Although the actual film itself is horribly acted, farcical and depicts Tokyo in such a way as to miss the point entirely, the opening credits of Gaspar Noe’s new movie Enter The Void are worth the price of entry by themselves.
If you’ve played the original PS1 version of this game, you have to get this iPhone version! It’s based on the cult Konami classic Castlevania – Symphony of the Night, famous for its musical score (hence the title). This new iPhone version is actually a puzzle-based RPG, unlike the original which was an action RPG platform game, but it still retains the original music! I was going to play this game whilst travelling on the Tokyo Metro, but I ended up playing it at every opportunity, as should you.
Download Castlevania Encore of the Night from the App Store
Look what a friend came across when she was reading the new BEAMS catalogue. Yes, in other fashion/retail news, BEAMS have released a vinyl toy of The Queen, strangely entitled Gimmick Doll. It can’t be found online as of yet, but if you drop into a store, you can pick up a Spring/Summer 2010 catalogue free of charge. What I think is awesome is you can even get it in various colourways!
I was in the Ginza Uniqlo store, recently expanded with a dedicated building for men, this is now one of the best Uniqlo stores in the city (the others being Shinjuku, and the newly opened Shibuya Dougenzaka store). Whilst browsing I saw the new Uniqlo x Domino Records collab featuring T-shirts of The Kills and Four Tet. I love Uniqlo and I love Four Tet, so this is a win-win situation for me this spring. Plus, they only cost ¥1500 (£11 / $16)! Perfect wear for Hanami season. Visit the Domino Records website.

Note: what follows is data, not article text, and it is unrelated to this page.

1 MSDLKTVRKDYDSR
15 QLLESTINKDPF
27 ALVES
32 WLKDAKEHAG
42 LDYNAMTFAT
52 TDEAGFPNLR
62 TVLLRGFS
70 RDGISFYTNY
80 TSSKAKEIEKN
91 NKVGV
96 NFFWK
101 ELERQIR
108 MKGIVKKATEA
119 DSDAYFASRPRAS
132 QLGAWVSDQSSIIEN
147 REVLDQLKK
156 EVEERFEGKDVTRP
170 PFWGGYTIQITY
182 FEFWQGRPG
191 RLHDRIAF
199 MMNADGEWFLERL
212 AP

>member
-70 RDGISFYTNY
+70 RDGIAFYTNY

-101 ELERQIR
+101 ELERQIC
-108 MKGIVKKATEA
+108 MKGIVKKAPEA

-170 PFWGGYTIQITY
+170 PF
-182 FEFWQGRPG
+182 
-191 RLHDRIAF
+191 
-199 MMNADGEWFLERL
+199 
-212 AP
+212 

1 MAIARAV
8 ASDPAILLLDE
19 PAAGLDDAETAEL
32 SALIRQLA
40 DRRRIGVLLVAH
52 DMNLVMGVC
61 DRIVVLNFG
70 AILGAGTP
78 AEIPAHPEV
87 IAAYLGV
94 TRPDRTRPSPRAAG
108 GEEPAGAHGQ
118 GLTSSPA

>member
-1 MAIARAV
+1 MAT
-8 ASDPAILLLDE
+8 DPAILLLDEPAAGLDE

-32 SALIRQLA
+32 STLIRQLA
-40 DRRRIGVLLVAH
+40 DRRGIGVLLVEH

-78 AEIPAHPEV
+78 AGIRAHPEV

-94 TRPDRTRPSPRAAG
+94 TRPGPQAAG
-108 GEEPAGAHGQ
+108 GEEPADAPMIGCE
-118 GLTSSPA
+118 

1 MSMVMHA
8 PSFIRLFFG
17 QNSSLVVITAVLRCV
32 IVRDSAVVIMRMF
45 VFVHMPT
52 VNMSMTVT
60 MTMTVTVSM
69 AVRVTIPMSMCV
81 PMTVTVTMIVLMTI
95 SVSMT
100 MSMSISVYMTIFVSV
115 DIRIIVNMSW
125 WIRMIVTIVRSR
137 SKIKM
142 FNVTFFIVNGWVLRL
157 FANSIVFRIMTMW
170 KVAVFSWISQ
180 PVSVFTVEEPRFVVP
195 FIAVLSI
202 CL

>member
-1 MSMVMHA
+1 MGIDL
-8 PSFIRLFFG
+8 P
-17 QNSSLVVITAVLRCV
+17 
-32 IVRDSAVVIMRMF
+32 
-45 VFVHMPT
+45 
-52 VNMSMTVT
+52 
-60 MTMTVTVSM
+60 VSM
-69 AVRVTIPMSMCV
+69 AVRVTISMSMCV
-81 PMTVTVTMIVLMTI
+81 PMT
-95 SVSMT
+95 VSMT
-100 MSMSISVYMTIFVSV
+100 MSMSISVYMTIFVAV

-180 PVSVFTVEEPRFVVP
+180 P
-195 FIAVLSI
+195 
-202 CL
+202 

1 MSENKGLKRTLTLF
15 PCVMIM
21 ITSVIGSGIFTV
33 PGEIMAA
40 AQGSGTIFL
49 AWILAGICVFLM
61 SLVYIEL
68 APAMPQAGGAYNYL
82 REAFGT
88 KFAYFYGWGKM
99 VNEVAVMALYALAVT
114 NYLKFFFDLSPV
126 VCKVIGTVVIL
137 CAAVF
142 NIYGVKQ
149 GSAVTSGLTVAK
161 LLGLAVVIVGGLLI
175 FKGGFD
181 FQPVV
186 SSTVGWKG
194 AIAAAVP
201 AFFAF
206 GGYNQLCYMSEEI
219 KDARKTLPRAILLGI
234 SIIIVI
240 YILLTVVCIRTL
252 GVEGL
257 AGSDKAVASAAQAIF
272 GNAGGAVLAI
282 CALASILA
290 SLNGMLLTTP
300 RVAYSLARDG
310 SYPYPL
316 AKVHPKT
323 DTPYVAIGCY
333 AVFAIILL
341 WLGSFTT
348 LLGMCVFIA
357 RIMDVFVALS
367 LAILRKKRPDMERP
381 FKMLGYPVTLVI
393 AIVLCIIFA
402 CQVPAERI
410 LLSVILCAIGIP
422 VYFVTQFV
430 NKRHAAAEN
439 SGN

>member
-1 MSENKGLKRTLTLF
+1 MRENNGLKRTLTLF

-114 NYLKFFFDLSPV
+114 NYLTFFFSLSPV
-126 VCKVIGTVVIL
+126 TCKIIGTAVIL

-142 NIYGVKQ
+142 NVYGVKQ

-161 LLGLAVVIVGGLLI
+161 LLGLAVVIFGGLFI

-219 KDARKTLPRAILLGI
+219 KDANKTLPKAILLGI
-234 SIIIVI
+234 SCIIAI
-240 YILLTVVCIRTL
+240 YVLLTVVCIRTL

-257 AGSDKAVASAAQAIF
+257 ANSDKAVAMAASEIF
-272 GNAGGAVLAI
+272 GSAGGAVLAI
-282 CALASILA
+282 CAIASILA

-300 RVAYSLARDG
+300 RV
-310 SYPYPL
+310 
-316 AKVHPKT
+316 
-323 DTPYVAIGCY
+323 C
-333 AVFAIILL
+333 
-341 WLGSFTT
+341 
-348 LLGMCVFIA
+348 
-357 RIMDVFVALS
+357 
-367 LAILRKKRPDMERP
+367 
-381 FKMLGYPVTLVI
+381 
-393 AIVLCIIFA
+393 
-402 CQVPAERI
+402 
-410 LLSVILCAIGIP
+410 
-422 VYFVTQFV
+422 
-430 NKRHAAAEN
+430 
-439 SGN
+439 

UPDATE: If you head to the Ginza store and are wondering where the +J range has got to, you can find it on the 5th floor of the women’s building next door.
There’s a new Studio Ghibli movie coming out and it looks to be loosely based on the classic, British children’s book The Borrowers. This isn’t the first time a Ghibli movie has been based on children’s books written in the UK either; Howl’s Moving Castle was based on a book written by Diana Wynne Jones.
The title of the movie is going to be 借りぐらしのアリエッティ (Karigurashi no Arrietty) which translates as Arrietty the Borrower – the official website is here, for what it’s worth. It will be directed by Hiroaki Yonebayashi, and not by the great Hayao Miyazaki, although Miyazaki will be responsible for writing the script. Apparently, the idea for the movie has been discussed before a long time ago by Miyazaki and his team, but only now is it being put into production. Miyazaki stepping back from the directing duties is interesting, as he has already retired once before and looked to be trying to appoint individuals capable of carrying his legacy forward, most famous of which being his son, Goro Miyazaki who took directorial duties on the movie Gedo Senki – Tales from Earthsea (which was also loosely based on a series of books by American author, Ursula K. Le Guin). As he relinquishes control on Karigurashi no Arietty it will be interesting to see if he will be able to keep his hands off the drawings and animation all the way through production, without seizing control of at least one of these aspects as he has been alledged to have done on past features (where he was supposedly not going to be involved in either).